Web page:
80-vehicle pileup blocks Toronto area’s Highway 401 during snow squalls

The scene on westbound 401, east of Oshawa, Friday afternoon. The Canadian Press/Doug Ives
Heavy lake-effect snow squalls swept into the Greater Toronto Area yesterday afternoon, reducing visibility and turning roads into a slippery mess, which ultimately resulted in a massive pileup of as many as 80 vehicles on major highway 401, east of Oshawa, Ont.

"It just never ends. We stopped counting at 70 cars," said Filippo Fazzino, who witnessed the pileup, according to CBC News.

[ Related: 80-vehicle pileup closes Highway 401 near Oshawa ]

Five people were taken to hospital, two with serious injuries, however, according to The Canadian Press, OPP spokeswoman Constable Linda Wolf said that there were no life-threatening injuries.

Eastbound lanes of the 401 were reopened as of about 10:30 p.m. last night, and westbound lanes were finally cleared around midnight. Although weather most certainly contributed to the crash, with the number of vehicles involved, the investigation into the exact cause will take some time.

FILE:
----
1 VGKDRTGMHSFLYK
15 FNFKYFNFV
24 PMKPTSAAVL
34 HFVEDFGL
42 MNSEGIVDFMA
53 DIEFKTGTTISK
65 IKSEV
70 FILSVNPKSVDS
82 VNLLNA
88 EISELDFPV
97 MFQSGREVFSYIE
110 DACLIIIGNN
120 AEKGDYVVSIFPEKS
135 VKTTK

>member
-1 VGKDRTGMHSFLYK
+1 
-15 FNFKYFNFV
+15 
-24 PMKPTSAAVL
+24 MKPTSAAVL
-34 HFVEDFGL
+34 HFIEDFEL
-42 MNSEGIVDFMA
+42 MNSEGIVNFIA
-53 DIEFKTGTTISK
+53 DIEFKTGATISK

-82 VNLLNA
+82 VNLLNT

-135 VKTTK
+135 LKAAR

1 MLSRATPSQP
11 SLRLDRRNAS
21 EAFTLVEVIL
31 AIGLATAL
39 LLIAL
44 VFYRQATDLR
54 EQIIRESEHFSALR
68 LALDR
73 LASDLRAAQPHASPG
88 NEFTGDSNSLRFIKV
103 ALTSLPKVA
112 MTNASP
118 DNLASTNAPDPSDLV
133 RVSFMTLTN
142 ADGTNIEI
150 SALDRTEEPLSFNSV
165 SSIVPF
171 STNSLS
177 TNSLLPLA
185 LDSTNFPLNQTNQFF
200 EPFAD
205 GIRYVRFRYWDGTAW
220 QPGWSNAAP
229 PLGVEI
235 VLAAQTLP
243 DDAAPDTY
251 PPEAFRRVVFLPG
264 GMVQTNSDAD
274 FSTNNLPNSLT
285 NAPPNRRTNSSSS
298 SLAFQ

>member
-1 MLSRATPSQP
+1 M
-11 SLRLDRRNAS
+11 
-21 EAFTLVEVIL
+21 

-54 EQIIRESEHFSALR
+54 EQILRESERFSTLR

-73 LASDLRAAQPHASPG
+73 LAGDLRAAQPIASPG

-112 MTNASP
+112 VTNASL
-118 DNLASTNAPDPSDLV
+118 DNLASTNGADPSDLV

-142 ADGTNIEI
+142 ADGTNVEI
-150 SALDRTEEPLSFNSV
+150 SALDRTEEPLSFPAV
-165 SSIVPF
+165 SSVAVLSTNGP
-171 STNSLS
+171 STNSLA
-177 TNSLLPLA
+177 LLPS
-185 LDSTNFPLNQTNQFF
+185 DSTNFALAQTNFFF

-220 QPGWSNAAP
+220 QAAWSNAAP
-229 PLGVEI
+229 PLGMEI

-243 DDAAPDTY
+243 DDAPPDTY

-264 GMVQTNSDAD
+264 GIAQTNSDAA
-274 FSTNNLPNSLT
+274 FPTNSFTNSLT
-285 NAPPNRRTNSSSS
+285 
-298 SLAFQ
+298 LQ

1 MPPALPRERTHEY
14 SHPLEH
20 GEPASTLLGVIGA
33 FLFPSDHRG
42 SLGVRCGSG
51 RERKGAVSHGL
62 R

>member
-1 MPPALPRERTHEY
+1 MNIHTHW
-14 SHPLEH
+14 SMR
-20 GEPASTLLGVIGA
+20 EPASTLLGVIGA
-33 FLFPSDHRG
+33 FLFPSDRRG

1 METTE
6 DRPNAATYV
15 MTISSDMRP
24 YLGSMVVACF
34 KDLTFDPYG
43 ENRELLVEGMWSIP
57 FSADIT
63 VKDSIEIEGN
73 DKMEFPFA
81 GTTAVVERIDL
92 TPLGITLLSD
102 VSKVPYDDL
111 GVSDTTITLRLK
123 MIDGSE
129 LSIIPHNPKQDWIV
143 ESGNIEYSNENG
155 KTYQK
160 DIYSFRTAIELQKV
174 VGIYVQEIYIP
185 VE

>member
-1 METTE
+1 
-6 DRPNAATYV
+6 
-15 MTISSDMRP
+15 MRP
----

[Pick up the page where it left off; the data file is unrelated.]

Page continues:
Highway 401 pileup

The snow squalls were caused by a passing Alberta Clipper storm — a fast-moving weather system, similar to a Colorado Low, but originating over the Canadian Rockies. Southerly winds ahead of the system blew across the lake, generating the same kind of lake-effect snow more often seen on the U.S. side of the lake.

The squalls dumped between three and five centimetres of snow from east of Hamilton to east of Oshawa, with Toronto city centre receiving the least amount (at least according to Environment Canada radar), and highest amounts fell in York-Durham region, where a snow squall warning was in effect starting yesterday morning.

[ Related: What causes lake effect snow? ]

With the Alberta Clipper having done its worst to southern Ontario, it should be throwing a few departing snow flurries our way as it continues to zip along to the east, leaving behind more mild temperatures in its wake.

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